At Apple’s event in Cupertino last week, CEO Tim Cook didn’t just announce the new iPads… he also announced a groundbreaking adaptation of SIM card technology that changes the way wireless services are delivered to iPad users: The Apple SIM card.
The iPads Air 2 and the iPad Mini 3, though an improvement from their predecessors, aren’t packed with any earth-shattering changes. They’re thinner, and like the new iPhones, equipped with Apple’s Touch ID technology and some faster processors. But the real conversation point around the new iPads revolves around the unveiling of the Apple SIM card: a SIM card that is indiscriminately compatible with AT&T, Sprint and T-Mobile in the U.S. The SIM comes with the new iPad purchase, and can be activated by compatible carriers during set-up. Apple’s product website describes it like this:
“The new Apple SIM is preinstalled on iPad Air 2 with Wi-Fi + Cellular models. The Apple SIM gives you the flexibility to choose from a variety of short-term plans from select carriers in the U.S. and UK right on your iPad. So whenever you need it, you can choose the plan that works best for you — with no long-term commitments. And when you travel, you may also be able to choose a data plan from a local carrier for the duration of your trip.”
Historically, SIM cards have been provided by carriers, and are carrier-specific. Anyone who’s ever switched from one cellular plan to another understands the hassle of ensuring your smartphone is ‘unlocked’ to be used by a new carrier. And while the Apple SIM card isn’t a feature of iPhones, yet, that doesn’t mean that it couldn’t be eventually.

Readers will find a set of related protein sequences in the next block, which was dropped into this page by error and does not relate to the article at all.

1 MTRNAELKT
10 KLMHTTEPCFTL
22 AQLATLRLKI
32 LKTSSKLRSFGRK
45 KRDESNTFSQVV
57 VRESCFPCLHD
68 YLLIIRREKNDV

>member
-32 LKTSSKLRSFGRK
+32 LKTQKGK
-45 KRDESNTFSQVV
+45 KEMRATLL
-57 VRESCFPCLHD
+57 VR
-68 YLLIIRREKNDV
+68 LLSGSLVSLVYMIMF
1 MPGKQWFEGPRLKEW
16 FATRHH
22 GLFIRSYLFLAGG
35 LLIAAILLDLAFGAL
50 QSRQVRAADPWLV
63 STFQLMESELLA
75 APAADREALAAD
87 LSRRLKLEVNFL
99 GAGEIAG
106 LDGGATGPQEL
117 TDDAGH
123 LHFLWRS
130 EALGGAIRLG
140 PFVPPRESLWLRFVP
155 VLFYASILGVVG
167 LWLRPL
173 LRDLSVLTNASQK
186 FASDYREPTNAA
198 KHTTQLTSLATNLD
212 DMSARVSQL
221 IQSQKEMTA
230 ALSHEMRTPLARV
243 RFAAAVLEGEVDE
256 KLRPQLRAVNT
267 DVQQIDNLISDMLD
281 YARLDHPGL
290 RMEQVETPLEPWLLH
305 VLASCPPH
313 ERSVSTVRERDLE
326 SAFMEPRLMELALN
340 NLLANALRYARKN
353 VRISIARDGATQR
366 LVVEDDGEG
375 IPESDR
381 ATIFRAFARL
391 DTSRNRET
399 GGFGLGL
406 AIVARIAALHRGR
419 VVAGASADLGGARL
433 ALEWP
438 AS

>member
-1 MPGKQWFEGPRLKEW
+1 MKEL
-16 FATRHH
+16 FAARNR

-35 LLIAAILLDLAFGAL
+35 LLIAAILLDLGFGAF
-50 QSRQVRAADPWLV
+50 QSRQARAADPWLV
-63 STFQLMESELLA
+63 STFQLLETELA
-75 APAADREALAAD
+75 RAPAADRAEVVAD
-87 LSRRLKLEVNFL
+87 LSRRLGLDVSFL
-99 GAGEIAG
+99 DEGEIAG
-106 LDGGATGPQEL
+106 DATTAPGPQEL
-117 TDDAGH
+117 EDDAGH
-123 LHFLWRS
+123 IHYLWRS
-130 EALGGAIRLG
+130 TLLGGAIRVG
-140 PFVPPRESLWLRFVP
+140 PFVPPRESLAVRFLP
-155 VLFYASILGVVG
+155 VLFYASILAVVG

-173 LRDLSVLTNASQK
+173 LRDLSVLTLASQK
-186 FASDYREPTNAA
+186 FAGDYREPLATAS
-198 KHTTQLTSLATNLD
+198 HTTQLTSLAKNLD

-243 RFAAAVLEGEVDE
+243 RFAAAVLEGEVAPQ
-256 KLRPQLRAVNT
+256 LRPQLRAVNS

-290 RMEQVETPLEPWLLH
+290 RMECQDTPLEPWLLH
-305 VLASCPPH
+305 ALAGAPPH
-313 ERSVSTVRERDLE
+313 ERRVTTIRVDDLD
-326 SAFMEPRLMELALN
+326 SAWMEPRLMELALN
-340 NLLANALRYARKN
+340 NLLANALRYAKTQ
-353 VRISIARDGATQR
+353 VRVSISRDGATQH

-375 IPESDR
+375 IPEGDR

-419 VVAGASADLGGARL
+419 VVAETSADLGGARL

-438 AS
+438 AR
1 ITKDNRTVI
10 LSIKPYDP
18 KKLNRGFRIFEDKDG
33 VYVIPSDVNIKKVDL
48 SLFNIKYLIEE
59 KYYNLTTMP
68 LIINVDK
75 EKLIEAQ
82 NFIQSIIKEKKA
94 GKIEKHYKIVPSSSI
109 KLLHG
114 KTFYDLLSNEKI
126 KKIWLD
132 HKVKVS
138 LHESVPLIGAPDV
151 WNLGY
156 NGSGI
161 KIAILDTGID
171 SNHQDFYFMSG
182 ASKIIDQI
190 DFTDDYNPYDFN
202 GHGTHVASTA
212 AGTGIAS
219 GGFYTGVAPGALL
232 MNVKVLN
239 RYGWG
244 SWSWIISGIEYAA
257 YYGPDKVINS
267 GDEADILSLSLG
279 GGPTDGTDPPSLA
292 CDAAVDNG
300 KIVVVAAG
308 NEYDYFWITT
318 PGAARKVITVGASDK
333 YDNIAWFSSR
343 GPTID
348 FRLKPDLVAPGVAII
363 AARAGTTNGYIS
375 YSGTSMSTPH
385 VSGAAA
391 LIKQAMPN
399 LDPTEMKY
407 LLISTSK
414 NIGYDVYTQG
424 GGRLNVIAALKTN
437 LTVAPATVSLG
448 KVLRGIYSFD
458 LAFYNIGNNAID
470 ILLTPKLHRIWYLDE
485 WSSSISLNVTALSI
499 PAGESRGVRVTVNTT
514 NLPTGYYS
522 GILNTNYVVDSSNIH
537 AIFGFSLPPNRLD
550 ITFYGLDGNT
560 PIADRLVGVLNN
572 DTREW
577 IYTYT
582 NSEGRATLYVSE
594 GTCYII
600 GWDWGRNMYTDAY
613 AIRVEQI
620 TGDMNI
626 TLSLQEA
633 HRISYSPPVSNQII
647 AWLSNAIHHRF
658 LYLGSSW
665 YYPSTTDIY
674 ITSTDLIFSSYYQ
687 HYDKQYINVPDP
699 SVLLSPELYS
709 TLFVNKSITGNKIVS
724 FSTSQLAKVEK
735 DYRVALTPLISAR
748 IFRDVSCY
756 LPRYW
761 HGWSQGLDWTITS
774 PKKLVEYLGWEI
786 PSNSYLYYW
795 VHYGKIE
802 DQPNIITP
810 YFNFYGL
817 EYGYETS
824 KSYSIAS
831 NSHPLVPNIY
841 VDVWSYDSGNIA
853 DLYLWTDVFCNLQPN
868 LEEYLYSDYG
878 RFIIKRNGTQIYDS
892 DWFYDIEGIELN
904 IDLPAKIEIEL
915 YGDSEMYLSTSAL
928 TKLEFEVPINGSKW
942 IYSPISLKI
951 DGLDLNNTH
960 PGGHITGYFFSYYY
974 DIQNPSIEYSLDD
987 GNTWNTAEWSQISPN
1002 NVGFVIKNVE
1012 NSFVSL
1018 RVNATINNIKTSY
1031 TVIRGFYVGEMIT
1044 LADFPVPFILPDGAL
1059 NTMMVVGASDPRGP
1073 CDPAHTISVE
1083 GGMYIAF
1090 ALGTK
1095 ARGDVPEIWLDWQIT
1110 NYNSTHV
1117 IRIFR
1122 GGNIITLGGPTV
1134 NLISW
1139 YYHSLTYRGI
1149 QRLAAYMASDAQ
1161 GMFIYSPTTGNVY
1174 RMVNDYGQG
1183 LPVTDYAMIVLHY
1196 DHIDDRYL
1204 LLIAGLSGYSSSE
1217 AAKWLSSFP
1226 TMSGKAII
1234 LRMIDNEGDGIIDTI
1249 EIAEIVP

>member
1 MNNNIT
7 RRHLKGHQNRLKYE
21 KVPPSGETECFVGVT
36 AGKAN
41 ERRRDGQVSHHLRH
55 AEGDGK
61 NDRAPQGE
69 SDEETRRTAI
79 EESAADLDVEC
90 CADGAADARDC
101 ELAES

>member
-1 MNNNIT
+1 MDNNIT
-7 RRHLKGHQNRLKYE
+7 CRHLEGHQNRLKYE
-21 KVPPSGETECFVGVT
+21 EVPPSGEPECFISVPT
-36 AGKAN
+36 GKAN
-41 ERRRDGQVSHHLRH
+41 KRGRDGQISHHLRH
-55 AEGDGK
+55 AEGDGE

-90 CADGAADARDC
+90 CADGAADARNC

Right now, the flexibility of the Apple SIM card is being touted primarily as a traveler’s convenience – and rightly so, since users don’t demand as much from cellular capabilities on a tablet as they do for their smartphones. But with widespread implementation to other devices from manufacturers like Apple, or eventually even Samsung, Motorola and HTC, a universal SIM card would have real implications for how wireless services are delivered to the consumer. If this is the future of mobile – we’re definitely on board.
Take AT&T’s current iPhone 6 plans. With a 2-year contract, the iPhone 6 costs $199 for its lowest storage capacity. But if Apple rolled out the iPhone 6 with Apple SIM, users could pay the full price of $649 and subsequently shop around for the best plan that suits their needs – no binding carrier agreements need apply. This would up the ante for carriers to compete for business with cheaper, less restrictive plans.
Of course, carriers won’t favor this model and will likely reject it – as evidenced by the fact that Verizon opted out of Apple SIM compatibility, and will be selling the new iPads with its own SIM cards. Still, it will be intriguing to see how far Apple can push them. Could the Apple SIM card invite a new model for wireless services? It’s certainly plausible, but if so, we’ve still got a ways to go.